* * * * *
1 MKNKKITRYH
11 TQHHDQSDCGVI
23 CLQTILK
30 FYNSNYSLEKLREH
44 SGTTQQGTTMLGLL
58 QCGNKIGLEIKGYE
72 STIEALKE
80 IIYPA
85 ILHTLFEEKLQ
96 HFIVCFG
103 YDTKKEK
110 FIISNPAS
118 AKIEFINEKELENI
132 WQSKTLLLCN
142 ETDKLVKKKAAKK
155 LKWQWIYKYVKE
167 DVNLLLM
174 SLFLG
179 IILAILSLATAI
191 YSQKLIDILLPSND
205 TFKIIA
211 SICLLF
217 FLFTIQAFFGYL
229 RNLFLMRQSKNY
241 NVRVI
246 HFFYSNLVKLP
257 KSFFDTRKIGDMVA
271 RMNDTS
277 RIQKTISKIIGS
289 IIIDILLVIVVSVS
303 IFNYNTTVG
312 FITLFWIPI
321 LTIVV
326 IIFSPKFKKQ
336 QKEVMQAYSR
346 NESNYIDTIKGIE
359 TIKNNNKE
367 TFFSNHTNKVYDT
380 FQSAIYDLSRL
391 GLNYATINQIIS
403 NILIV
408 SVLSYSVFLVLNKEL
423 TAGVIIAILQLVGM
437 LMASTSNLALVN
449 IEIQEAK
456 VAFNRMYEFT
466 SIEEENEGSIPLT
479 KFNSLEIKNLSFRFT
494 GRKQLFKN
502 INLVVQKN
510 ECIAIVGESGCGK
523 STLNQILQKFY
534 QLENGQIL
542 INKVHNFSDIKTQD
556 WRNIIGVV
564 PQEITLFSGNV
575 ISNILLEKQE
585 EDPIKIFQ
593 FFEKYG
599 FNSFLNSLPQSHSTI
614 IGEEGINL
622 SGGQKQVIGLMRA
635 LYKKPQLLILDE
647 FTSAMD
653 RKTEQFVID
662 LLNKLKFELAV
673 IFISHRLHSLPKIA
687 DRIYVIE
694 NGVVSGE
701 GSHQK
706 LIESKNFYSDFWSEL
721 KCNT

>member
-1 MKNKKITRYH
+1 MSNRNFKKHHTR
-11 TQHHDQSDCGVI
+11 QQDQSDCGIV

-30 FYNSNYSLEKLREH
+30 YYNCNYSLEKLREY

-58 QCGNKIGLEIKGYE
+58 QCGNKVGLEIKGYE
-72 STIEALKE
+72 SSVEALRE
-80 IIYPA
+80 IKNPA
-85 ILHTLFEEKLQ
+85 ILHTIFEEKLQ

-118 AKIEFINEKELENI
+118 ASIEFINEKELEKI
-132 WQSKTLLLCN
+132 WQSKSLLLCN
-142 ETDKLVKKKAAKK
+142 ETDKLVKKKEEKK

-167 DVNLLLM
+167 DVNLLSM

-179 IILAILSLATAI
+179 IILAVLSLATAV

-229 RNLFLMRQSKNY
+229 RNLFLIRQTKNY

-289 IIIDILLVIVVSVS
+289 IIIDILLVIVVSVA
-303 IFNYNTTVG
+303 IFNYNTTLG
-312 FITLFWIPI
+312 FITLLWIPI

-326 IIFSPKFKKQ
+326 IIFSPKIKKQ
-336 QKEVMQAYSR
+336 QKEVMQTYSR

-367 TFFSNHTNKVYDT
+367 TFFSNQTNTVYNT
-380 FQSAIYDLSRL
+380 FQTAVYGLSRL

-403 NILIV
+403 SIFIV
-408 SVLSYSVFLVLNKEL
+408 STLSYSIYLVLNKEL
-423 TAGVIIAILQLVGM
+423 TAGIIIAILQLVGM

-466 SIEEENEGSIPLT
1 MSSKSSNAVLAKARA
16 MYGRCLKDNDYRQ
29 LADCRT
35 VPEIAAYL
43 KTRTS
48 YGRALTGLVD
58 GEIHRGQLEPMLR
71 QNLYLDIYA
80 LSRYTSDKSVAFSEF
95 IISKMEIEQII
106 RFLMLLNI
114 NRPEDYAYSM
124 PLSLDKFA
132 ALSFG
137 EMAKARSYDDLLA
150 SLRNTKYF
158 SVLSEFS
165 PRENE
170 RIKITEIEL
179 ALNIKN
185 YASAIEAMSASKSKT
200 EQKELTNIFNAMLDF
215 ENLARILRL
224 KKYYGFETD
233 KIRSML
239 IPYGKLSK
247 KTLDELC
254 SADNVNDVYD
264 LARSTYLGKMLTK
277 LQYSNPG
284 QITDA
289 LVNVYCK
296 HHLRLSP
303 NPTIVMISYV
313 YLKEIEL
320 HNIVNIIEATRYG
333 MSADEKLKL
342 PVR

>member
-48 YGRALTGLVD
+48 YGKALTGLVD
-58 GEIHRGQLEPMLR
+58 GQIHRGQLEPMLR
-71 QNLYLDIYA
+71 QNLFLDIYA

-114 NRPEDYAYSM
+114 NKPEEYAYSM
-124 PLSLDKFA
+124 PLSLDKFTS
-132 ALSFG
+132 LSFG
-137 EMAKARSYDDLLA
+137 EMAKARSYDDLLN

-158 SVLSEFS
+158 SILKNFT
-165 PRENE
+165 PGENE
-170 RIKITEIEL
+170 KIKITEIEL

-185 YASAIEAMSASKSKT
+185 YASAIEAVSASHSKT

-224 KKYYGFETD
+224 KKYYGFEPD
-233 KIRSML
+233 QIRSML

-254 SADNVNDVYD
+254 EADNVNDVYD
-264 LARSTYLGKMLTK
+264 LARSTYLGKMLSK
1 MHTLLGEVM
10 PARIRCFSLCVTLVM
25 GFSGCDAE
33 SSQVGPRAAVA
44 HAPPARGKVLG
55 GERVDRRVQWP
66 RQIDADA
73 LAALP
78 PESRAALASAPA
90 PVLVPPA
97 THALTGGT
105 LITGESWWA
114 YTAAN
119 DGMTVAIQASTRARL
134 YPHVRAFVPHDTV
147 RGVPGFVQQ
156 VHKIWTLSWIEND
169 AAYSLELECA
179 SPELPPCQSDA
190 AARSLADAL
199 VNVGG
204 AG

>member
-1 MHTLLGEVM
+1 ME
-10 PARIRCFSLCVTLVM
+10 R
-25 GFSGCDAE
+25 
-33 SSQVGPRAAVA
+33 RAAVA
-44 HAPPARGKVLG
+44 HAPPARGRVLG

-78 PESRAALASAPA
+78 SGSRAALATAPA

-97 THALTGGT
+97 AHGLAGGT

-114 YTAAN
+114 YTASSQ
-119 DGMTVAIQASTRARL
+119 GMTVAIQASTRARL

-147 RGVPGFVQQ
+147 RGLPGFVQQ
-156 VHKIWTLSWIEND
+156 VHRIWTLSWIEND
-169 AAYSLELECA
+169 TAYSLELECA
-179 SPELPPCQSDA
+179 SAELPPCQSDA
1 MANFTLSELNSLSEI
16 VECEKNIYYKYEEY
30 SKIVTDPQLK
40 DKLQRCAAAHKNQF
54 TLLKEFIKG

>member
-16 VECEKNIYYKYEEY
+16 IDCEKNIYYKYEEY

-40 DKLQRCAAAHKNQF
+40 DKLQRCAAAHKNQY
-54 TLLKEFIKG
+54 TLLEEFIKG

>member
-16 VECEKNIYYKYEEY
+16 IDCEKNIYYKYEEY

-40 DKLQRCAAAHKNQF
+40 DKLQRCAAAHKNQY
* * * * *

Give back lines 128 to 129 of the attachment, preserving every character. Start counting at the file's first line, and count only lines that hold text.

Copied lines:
71 QNLYLDIYA
80 LSRYTSDKSVAFSEF